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Vito Arujau puts on a clinic in winning state final at 132

Syosset's Vito Arujau is declared the winner at

Syosset's Vito Arujau is declared the winner at 132 pounds at the Nassau wrestling meet on Feb. 14, 2016. Credit: Richard T. Slattery

ALBANY — The flurry ended with junior Vito Arujau on top — which is never a surprise. The Syosset technician put on a clinic Saturday night for a packed house at the state Division I wrestling championships in the Times Union Center.

Arujau scored four first-period takedowns and built an 8-3 lead on his way to a 19-6 win over Fred Eckles of Lake Shore to capture the 132-pound state championship. It was the third state crown for Arujau, who finished the season with a 47-0 record, extended his winning streak to 136.

Arujau’s only high school loss came in the state finals when he was in the eighth grade. He lost in an overtime rideout criteria, 3-2, at 99 pounds, to four-time state champion Yianni Diakomihallis of Hilton.

“He wants to be a Division I national champion in college and an Olympian,” Syosset coach Mike Murtha said. “He’s ranked number two in the country at 132 pounds. We’re seeing in Vito one of Long Island’s all-time greatest talents on the mat.”

Arujau’s career record is an astounding 178-1. His maturity and leadership qualities have helped teammates in the Syosset practice room.

“I come to wrestle in the finals and he started to stall and it was frustrating in the end,” said Arujau, who is committed to wrestle for Cornell. “He was good enough to get to the state finals. My goals go beyond high school. I want to wrestle in the Olympics.”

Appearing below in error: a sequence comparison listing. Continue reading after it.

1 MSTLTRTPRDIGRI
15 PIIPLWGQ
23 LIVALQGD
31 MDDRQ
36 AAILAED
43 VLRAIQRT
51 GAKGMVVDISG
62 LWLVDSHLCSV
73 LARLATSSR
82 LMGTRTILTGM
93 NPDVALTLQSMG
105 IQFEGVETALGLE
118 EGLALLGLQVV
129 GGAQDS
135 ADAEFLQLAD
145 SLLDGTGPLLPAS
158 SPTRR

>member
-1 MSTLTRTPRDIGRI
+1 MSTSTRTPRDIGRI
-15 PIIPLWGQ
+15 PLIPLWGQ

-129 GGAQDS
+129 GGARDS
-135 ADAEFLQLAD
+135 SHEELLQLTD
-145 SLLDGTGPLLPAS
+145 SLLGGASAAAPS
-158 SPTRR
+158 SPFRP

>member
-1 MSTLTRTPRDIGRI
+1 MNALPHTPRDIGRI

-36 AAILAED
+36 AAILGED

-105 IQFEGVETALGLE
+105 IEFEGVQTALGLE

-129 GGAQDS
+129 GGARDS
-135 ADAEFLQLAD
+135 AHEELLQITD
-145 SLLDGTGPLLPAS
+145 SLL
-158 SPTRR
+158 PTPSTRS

“He continues to impress me more with his defense than with his offense,” Murtha said. “He counters so well. If a wrestler gets in on his legs, he makes them pay. He shoots and scores, they shoot and he still scores. He’s amazing. His mat sense is off the charts. He’s a student of wrestling and understands mat strategy where at a young age he recognizes weaknesses and adapts his game plan to exploit those weaknesses and win a match.”

Eastport-South Manor freshman Adam Busiello won his second state title with a workmanlike 6-1 victory over Trey Wardlaw of East Ramapo at 106 pounds. Busiello scored an early takedown and dominated the match but suffered a vicious bloody nose that kept the outcome in doubt.

“He was struggling with his breathing in the third period because we had trouble stopping the bleeding and we used some unique methods to wrap his nostrils with tape,” Eastport-South Manor coach Nick Garone said. “He was the superior wrestler but he could have ran out of blood time.”

Busiello battled through the injury with his nostrils stuffed with gauze and his head wrapped in a bandage.

“It was hard to breathe and my head starting hurting a little bit because the wrap was tight,” said Busiello, who finished 48-0 this season and has a 146-7 career record. “I tried to open up on the kid and he didn’t want to wrestle. He was content with trying to lose close. So we’ll take the title this way.”

Deer Park senior Tom Cox opened a 4-0 lead and went on to a 5-3 win over Kelan McKenna of New Hartford to capture the 113-pound class. Cox, who is headed to North Carolina State to wrestle, scored three back points in the second period to help him win his first state title. Cox improved to 44-1 this season and has a career record of 163-24.

Suffolk, which won the team title with 248 points, had three straight wrestlers win state titles. After Busiello and Cox took home crowns, North Babylon senior Anthony Sparacio took a 3-1 decision over John Devine of Columbia at 120 pounds. Sparacio used a first-period takedown to set up the win and give North Babylon its first state wrestling champion in school history.

Sparacio, who took fourth the past two years at the state tournament, was overwhelmed by the win. He embraced his father Anthony, who is also the Bulldogs’ coach, in the corner after his hand was raised. His career record is 179-42 and he holds the record for wins in North Babylon.

“It’s the greatest feeling in the world,” said Sparacio, who finished 35-0 this season. “It was the last chance to make a dream come true. This is the best day of my life. Everyone thought there was a curse on North Babylon wrestling because we had great guys and they never won a title. But not anymore.”

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